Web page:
STATUTE TRIGGERS UNEMPLOYMENT TAX HIKE

Happy New Year, here are some higher taxes. Beginning in January, Florida business owners will pay a higher unemployment tax rate that was triggered by a state statute enacted in 2010. Where some business owners used to pay about $7 per employee (or 0.1% on the first $7,000 in wages), now they will pay about $21 per employee per year (0.29% on the first $7,000 in wages).

Rates are determined by employer history, and some pay much higher taxes. 

Since the pandemic began, Florida has paid out almost $20 billion in unemployment costs for about 5 million state residents. The majority of that bill was paid for with funds from federal programs, and Florida kicked in about $4 billion. Florida’s unemployment fund currently has about $800 million in the bank. However, it is necessary, said Bill Herrle with the National Federation of Small Business.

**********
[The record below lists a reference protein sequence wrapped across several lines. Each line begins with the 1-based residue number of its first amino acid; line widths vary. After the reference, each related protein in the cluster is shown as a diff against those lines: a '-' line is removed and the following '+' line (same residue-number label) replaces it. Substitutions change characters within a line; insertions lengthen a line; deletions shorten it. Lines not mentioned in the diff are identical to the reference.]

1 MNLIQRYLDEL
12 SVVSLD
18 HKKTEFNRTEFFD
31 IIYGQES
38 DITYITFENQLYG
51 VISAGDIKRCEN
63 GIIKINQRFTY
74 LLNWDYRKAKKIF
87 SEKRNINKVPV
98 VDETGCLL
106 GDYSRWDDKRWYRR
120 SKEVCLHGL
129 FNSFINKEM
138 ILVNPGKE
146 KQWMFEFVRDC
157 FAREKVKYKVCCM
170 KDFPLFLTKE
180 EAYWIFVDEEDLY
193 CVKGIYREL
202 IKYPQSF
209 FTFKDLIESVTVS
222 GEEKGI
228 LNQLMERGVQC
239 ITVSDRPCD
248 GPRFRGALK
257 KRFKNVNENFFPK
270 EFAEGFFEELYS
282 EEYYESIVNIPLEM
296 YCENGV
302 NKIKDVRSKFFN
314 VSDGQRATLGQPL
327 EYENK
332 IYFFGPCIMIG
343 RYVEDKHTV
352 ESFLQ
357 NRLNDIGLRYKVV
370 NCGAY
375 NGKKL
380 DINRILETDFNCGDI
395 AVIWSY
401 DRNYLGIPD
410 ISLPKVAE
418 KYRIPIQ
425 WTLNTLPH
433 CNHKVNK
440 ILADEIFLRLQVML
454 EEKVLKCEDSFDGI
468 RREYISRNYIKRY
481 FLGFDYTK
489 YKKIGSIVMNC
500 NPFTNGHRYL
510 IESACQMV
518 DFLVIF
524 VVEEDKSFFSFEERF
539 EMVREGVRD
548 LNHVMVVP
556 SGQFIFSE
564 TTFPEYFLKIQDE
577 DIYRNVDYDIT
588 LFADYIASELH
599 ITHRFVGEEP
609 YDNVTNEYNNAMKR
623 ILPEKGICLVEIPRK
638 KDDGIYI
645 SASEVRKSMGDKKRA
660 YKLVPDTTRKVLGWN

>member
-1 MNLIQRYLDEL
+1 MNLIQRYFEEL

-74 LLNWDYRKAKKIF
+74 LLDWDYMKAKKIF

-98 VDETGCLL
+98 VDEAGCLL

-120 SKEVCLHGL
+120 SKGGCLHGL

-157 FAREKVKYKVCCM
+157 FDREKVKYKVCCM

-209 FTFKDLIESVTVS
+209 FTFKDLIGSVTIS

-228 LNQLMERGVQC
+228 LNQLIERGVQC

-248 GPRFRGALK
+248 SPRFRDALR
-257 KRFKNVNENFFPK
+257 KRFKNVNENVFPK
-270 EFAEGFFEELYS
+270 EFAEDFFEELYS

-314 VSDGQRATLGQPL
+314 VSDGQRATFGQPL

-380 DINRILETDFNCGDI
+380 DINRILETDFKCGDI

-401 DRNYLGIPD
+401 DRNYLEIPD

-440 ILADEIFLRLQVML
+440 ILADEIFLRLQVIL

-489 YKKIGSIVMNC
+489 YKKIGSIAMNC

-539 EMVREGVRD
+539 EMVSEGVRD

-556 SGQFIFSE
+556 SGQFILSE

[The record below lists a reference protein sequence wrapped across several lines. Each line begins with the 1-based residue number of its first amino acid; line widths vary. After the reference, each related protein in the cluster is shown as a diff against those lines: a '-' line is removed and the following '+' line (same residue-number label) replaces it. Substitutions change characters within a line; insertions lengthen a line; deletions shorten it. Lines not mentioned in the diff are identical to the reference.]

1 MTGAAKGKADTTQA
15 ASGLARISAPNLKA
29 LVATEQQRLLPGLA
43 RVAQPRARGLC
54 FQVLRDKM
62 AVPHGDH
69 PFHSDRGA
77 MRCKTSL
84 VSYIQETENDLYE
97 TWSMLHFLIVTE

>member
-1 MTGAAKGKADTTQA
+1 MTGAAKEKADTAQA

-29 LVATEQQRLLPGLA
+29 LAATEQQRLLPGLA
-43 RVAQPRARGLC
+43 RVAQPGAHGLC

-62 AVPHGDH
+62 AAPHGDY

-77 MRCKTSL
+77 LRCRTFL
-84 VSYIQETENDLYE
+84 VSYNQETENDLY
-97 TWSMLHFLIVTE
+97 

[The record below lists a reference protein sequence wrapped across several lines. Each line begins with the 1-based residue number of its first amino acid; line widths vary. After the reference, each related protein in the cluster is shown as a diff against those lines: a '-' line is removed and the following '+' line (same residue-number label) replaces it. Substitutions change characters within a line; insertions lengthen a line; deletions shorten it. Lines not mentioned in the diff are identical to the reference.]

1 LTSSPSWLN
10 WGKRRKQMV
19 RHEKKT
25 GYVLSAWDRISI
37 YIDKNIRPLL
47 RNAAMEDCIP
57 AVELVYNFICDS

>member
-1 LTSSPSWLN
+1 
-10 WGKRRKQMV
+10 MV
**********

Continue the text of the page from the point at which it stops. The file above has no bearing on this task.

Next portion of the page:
“Business owners are the sole payers into the unemployment system, so they have a strong stake in making sure we continue to pay benefits, and we don’t get into a very high debt that will cause rates to go up even higher,” Herrle said.

During the recession of 2008, Florida had to borrow $2.7 billion to pay unemployment claims. Currently, 20 states and the U.S. Virgin Islands have taken out more than $41 billion in federal loans as of Nov. 17 to replenish state employment funds. Funding requests from California, New York, and Texas amount to almost 75% of the total.  

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